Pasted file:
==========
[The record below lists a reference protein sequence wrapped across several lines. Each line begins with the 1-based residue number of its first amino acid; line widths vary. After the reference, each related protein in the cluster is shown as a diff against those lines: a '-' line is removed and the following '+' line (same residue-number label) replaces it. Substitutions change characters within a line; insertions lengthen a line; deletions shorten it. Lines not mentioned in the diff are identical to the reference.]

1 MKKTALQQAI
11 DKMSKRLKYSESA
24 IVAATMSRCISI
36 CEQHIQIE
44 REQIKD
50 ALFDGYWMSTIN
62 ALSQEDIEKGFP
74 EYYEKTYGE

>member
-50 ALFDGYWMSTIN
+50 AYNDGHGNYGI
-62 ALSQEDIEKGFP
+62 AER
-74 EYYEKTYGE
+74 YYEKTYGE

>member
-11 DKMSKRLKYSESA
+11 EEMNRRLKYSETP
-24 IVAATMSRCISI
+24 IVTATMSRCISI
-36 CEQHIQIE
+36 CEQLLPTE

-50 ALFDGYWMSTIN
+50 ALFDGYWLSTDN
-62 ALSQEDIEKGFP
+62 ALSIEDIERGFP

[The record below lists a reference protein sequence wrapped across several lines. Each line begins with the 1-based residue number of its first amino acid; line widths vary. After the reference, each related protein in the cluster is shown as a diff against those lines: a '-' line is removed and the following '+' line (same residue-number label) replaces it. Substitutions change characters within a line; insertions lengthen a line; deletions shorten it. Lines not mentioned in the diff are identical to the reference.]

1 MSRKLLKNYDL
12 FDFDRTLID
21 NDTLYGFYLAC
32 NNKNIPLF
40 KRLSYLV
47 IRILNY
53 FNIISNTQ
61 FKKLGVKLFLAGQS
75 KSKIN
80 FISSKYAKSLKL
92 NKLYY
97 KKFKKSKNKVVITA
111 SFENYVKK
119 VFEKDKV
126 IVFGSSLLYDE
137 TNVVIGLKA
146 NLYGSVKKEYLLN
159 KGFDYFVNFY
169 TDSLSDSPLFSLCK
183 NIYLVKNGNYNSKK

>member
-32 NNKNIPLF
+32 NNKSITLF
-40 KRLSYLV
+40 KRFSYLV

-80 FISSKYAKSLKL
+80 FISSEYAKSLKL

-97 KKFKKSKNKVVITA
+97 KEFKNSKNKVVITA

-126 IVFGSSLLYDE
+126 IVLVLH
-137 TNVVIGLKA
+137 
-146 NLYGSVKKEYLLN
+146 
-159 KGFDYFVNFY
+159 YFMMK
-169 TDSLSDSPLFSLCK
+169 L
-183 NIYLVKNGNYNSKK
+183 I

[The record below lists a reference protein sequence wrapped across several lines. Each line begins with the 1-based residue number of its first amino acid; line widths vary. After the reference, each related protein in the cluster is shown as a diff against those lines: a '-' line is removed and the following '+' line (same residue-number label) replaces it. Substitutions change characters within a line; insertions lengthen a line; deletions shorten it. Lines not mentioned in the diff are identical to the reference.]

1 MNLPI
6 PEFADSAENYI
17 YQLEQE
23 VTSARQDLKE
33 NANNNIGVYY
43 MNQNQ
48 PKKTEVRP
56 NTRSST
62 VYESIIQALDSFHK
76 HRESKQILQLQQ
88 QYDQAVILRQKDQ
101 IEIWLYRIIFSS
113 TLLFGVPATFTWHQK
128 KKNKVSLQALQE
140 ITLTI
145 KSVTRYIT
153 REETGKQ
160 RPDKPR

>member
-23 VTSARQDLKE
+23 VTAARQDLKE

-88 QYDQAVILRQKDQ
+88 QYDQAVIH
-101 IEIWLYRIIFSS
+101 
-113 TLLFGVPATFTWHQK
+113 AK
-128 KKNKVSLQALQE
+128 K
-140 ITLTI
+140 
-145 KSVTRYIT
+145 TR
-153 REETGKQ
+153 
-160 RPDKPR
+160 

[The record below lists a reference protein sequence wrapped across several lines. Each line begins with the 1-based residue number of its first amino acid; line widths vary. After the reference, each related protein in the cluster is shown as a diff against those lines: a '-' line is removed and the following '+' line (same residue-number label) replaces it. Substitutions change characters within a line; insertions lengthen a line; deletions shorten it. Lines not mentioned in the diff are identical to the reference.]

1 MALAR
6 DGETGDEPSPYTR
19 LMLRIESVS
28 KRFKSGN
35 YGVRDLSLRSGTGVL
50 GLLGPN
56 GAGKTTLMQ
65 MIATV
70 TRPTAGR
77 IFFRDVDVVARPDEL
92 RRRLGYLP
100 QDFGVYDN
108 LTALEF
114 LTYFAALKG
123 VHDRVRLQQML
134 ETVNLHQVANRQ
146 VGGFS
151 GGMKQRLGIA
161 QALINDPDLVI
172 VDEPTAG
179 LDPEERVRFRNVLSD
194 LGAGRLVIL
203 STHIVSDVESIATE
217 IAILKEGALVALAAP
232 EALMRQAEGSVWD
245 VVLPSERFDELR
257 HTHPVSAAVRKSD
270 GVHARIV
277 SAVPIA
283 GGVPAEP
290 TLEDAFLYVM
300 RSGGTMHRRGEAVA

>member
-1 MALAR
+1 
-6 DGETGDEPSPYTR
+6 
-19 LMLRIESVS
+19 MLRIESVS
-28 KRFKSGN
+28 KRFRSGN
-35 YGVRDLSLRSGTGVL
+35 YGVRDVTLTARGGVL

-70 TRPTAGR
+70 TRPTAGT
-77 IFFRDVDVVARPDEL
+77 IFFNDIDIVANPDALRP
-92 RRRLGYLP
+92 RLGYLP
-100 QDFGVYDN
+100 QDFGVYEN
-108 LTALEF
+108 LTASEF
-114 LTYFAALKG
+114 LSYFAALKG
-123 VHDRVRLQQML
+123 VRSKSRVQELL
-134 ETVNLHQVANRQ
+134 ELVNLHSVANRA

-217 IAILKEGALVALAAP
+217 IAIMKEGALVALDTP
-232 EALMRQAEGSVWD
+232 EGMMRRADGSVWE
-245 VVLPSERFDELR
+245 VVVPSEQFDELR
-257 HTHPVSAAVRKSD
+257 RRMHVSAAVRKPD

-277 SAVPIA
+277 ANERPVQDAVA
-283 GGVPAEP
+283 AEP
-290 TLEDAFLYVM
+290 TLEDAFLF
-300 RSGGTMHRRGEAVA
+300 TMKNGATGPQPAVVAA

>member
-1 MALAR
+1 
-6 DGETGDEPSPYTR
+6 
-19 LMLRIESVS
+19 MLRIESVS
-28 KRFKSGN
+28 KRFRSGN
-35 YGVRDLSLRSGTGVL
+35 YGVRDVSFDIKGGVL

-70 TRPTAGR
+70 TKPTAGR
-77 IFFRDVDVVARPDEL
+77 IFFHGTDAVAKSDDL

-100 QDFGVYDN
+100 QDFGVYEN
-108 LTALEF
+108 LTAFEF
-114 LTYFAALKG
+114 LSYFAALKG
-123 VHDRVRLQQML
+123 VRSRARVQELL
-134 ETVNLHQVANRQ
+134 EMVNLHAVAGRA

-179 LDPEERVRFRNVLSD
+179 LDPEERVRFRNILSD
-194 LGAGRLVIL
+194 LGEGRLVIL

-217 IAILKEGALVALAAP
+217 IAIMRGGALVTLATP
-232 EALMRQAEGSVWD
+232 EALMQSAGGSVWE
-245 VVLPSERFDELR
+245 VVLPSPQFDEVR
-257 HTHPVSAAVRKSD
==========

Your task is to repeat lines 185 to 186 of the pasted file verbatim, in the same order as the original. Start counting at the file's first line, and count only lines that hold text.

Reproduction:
-1 MALAR
+1 